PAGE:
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Wines of California
Paperback - 700 pages (
1 October, 1999)
Faber and Faber; ISBN: 0571190308
If California was a country, points out Stephen Brook, it would be the fourth largest wine
producer in the world, after Italy, France and Spain. Consequently The Wines of
California is a hefty tome, taking nearly 700 pages to explore this vast quasi-nation.
The very special qualities that characterise Californian wines, however, are summed up by
Brook in a single word: Generosity. It is the near-perfect climate that ensures the
reliability of the harvests and the "rich, full- bodied, fleshy, opulent"
qualities that Brook so prizes and which he communicates with such enthusiasm to his
readers. His dedication and profound knowledge of the region are apparent everywhere and
the result is an invaluable companion to the buying and drinking of Californian wine.
California is sometimes seen as a wine- producing monolith. This book offers a useful
corrective, discussing production at a local level.
Divided into three main sections, The Wines of California
covers first the main wine regions. The crucial matters of geography, geology, soil
structure and climate are discussed and the individual American Viticultural Areas (AVAs)
and their sub-appellations profiled. A lengthy and fascinating account of Grapes and Wines
covers growing and wine-making methods, and (usefully, given the Californian obsession
with varietal wines) the grape varieties planted, including California's own grape, the
fabulous Zinfandel. Finally, the most substantial part of the book comprises a gazetteer
of wineries with a short profile of each--not, as Stephen Brook remarks, likely to provide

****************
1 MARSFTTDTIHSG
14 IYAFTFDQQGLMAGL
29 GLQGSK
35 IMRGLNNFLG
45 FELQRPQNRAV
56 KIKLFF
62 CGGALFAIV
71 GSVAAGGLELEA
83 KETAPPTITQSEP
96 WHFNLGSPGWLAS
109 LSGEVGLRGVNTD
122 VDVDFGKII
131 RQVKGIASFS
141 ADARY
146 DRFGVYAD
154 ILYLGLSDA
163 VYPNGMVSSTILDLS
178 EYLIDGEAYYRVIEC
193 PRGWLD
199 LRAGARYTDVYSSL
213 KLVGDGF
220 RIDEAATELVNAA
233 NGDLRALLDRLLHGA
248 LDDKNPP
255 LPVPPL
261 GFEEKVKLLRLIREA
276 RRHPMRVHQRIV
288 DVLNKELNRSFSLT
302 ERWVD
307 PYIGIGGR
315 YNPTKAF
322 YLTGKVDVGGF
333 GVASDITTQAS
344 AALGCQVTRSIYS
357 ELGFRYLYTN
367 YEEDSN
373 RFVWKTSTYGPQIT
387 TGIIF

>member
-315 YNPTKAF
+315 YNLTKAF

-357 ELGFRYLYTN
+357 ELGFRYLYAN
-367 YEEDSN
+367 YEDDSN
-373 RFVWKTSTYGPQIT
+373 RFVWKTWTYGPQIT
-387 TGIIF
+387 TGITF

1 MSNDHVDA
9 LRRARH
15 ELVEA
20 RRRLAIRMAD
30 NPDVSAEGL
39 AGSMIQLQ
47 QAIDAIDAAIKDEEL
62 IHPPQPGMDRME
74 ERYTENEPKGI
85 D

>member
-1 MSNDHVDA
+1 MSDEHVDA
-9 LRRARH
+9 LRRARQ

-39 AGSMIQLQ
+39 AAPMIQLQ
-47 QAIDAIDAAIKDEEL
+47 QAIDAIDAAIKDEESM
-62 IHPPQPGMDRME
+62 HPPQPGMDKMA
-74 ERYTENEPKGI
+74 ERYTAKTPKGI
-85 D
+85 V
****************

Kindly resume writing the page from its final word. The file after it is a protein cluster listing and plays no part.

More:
racy reading, but of great interest. There are few discussions of individual vintages,
which, given the fact that Californian wines are made to be drunk young, would be of
limited usefulness, but Brook is free with his opinions and his judgements on some of the
makers are sharp. --Robin Davidson
This text sets out to show why Californian wines are now recognized as among the finest in
the world. It looks at the particular wine-making practices of the region and features a
gazetteer detailing over 630 different wineries, along with lists of single vineyards.
The wine industry in California was founded over 150 years ago and by the end of the 19th
century Napa Valley and Santa Cruz were celebrated for the excellence of their wines. Then
the double blow of phylloxera and Prohibition almost eradicated the production of fine
wines. But a handful of energetic individuals revived the wine industry in the 1960s and
within a decade California wines were being recognised as among the finest in the world.
The Californians were unwilling to rest on their laurels and have gone from strength to
This book explains what it is that makes Californian wines
distinctive: a combination of climate: soil, tradition and innovation. Stephen Brook
examines the history and climate of each major region, shows how certain viticultural and
wine-making practices are specific to California and looks at how the principal grape
varieties are handled stylistically in different parts of the state. Far from being a dry
reference work, this book is studded with the vibrant personalities who keep Californian
wines at the forefront of top-quality wine production. Special features of this
comprehensive book include detailed lists of single vineyards, now receiving greater
attention from wine-makers, and a gazetteer which features more than 630 different
wineries, pointing to the best and most interesting wines from each.
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